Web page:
Private Keys

The private key is a secret blockchain credential which is needed to authorize transactions from an address or, so to speak, to execute “write access” claims to the blockchain. Once lost, the private key can never be restored and no outgoing transactions can ever be issued from the corresponding address, which usually results in a loss of funds. Furthermore, due to its complexity, a private key is not suitable to be memorized and thus is often stored insecurely that often results in key leakage and unauthorized transactions. ‘Wallet as a Service’ generates and manages private keys safely in our FIPS 140 certified Key Vault and thus inhibits the chance of key loss and unauthorized transactions.

The private key can never be extracted from the Key Vault and neither you nor your customers nor Tangany has access to the private key data. Thus it is not possible for the private key to leave the system.


The address of a blockchain wallet is used to read the value of that wallet and to receive transactions. The address is a hash representation of the public key - a cryptographic entity derived from the wallet private key that is used to encrypt the transaction data.


Transactions represent “writing” access to the blockchain. This could be, for example, the transfer of currencies on the blockchain or some interactions with custom smart contracts.

Most public blockchains require transactions to include a small payment or fee per execution. This Fee is collected by the transaction validator (“miner”) which executes the transaction by including it into a blockchain block. The fee must be paid with the native currency of the blockchain.

When the transaction fee is quite low compared to other transactions at a given time, the inclusion of the given transaction might take a long time. In the worst case, the transaction never gets executed which would require to resend it with a higher fee. WaaS minimizes the chance of transaction not get included into blocks by providing safe defaults for transaction fee handling.

The fee per transaction is set by Tangany and cannot be changed. The system always aims to pay as less as possible while having an acceptable execution duration. The fee has to be paid by the transaction executed wallet.


Once a transaction is issued to the chain, a transaction hash is generated to refer to that specific blockchain activity. Once a transaction is successfully mined, it is assigned a block number and is considered blockchain canon.

Account-based vs. utxo-based blockchains

In utxo-based blockchains like Bitcoin, transactions consist of one or multiple “outputs” and “inputs”. Outputs define the assets to be sent and their recipients. Inputs contain references to outputs of other transactions in which the transaction creator was added as a recipient. When a transaction is mined by the blockchain the transaction outputs are considered “spent”.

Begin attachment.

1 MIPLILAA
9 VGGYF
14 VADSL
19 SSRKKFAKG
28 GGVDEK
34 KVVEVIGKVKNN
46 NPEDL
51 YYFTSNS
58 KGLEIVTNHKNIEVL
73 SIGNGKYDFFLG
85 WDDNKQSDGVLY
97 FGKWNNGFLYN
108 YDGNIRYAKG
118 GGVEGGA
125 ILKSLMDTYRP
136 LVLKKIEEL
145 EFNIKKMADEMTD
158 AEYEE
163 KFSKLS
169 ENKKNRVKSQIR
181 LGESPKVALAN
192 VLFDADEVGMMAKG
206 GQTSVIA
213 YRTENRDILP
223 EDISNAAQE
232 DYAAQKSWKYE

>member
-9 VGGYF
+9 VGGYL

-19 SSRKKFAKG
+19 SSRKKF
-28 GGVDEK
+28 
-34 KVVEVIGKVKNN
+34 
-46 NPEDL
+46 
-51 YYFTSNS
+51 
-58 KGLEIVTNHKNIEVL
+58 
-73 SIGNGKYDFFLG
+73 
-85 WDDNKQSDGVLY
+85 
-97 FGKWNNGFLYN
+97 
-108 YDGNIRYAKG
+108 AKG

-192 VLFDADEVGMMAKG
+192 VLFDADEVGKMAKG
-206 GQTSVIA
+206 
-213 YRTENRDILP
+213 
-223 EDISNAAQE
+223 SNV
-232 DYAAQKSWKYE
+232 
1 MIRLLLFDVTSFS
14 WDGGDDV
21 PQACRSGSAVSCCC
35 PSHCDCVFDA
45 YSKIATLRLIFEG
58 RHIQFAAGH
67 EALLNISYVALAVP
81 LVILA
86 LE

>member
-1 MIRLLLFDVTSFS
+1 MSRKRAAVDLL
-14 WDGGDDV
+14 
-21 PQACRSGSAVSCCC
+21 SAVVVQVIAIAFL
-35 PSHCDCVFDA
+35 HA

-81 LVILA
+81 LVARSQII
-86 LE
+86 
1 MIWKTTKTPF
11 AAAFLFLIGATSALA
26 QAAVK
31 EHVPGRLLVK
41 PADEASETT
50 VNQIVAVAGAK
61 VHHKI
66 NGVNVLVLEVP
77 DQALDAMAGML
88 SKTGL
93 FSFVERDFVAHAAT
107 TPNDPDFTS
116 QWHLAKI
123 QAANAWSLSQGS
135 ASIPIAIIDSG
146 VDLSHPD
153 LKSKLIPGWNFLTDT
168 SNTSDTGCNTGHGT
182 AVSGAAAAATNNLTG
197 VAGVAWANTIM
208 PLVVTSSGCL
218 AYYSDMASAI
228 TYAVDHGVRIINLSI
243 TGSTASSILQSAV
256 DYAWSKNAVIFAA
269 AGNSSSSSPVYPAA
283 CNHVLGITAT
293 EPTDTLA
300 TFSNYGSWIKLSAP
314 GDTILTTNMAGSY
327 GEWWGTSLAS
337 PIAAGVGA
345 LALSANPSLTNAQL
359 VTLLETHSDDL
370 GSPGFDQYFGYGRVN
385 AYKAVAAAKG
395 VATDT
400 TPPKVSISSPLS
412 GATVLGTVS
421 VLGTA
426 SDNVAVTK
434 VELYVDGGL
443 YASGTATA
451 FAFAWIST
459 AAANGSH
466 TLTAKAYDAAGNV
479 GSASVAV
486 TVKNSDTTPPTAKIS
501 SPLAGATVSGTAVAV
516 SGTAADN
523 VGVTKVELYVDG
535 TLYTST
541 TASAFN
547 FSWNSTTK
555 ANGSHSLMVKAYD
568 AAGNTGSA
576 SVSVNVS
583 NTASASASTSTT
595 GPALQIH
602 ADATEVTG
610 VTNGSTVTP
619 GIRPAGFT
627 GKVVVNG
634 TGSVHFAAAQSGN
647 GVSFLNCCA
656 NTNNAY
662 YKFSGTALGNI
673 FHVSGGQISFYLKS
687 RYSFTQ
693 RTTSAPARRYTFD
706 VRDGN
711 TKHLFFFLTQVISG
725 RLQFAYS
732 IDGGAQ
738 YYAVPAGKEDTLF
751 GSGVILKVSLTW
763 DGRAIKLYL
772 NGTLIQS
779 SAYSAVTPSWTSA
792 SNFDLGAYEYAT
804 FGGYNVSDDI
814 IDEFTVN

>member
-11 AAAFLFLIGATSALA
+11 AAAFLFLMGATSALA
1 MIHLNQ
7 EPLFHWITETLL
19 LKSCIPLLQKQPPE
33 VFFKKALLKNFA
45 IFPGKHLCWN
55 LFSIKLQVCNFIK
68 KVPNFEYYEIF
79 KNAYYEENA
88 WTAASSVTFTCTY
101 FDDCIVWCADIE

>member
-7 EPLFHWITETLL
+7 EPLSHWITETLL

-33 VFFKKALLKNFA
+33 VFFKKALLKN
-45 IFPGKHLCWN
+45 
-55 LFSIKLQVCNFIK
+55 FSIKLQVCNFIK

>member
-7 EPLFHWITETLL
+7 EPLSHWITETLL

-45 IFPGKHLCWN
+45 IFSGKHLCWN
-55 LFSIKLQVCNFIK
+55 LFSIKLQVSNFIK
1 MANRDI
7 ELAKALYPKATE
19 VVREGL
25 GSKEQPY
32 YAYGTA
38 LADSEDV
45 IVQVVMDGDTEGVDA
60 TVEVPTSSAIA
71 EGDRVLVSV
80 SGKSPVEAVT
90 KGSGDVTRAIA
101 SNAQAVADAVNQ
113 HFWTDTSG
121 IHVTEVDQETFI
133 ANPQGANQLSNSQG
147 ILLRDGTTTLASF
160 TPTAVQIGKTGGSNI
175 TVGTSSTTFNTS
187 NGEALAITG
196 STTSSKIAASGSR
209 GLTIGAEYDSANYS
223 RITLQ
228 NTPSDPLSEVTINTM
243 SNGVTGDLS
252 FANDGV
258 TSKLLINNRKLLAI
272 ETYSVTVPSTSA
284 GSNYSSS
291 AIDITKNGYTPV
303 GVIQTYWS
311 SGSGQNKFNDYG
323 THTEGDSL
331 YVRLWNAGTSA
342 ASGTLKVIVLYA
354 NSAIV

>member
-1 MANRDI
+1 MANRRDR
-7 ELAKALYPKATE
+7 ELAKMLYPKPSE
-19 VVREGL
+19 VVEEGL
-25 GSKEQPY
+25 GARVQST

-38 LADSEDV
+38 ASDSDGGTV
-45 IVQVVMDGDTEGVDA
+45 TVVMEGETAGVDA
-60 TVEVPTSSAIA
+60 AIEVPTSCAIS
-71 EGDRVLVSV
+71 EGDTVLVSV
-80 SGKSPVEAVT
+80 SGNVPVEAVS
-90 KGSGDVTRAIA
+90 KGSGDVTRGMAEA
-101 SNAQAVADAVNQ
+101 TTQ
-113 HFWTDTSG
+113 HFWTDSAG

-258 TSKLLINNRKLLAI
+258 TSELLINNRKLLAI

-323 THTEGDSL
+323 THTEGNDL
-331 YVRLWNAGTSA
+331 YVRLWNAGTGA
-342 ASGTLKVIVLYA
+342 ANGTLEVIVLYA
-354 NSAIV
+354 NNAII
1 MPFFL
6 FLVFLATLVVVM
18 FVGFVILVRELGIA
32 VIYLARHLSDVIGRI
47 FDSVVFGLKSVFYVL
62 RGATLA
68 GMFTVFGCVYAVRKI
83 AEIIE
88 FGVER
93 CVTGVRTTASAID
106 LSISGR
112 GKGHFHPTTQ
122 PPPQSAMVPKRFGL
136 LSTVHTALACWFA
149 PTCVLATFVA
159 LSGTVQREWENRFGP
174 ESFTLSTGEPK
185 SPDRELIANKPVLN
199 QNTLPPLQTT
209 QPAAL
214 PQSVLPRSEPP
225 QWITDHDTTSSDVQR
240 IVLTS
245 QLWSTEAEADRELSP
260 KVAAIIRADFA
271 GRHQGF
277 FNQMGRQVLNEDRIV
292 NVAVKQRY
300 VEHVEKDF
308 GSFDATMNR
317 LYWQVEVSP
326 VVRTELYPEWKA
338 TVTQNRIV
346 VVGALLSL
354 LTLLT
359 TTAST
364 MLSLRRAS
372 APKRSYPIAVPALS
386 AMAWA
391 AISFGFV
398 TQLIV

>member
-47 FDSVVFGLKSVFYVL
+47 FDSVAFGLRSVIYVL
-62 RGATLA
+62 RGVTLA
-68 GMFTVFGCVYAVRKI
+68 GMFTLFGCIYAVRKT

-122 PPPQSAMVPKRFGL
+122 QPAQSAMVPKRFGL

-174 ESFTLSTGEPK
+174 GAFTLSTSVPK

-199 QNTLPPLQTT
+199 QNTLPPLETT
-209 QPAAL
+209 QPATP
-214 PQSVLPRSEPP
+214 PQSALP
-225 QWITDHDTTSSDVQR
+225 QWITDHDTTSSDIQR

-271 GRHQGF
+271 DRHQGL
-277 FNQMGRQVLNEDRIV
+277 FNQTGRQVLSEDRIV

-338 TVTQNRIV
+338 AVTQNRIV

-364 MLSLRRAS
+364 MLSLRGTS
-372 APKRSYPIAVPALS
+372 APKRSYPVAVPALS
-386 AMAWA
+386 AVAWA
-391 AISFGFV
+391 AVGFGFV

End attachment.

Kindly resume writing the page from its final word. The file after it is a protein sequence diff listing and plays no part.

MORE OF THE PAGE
Hence the total balance and the spendable “coin base” of a utxo-based account consists of a multitude of outputs from different transactions that are not yet spent (“Unspent Transaction Output”). It is important to ensure that any outputs that are part of a wallet’s total balance are included in one or multiple blocks and thus considered valid before employing them in a new wallet transaction. Otherwise, the wallet transaction might be discarded due to an invalidation of the parent transaction output during the mining of the newest block. This usually results in transaction assens not reaching the recipient.

Account-based blockchains like Ethereum employ a global balance state that is not dependant on previous transactions comparable to a classical bank account.

Supported Blockchains


Status: supported

Ethereum is one of the most used blockchains when it comes to programmable decentralized applications. To learn more about Ethereum please refer to the official website.

Ethereum ERC20 Tokens

Status: supported

Ethereum is a programmable, account-based blockchain which comes with the support of the creation of smart contracts. WaaS can execute the standard ERC20 methods approve and transferFrom with any ERC20-compatible token. Extended methods burn and mint are not part of the official ERC20 spec but are only supported with compatible smart contracts.

WaaS does not support the creation of new tokens or smart contracts. This is a service which can be covered by the Tangany consulting team.

A list of well-known ERC20 tokens can be found here. Please refer to the linked resource to analyze the technical and economic details of a specific existing token.

Please keep in mind that Ethereum tokens will need Ether (“gas”) when sent within a transaction. An automatic gas-tank that is able to supply required amounts of Ether to fund a Token transaction is currently in the implementation phase and will be introduced shortely.


Status: supported

Bitcoin was the first cryptocurrency and blockchain, which has been introduced in 2009. Bitcoin is a utxo-based blockchain and thus requires special measures for determining wallet balances and identifying spendable tokens for a transaction.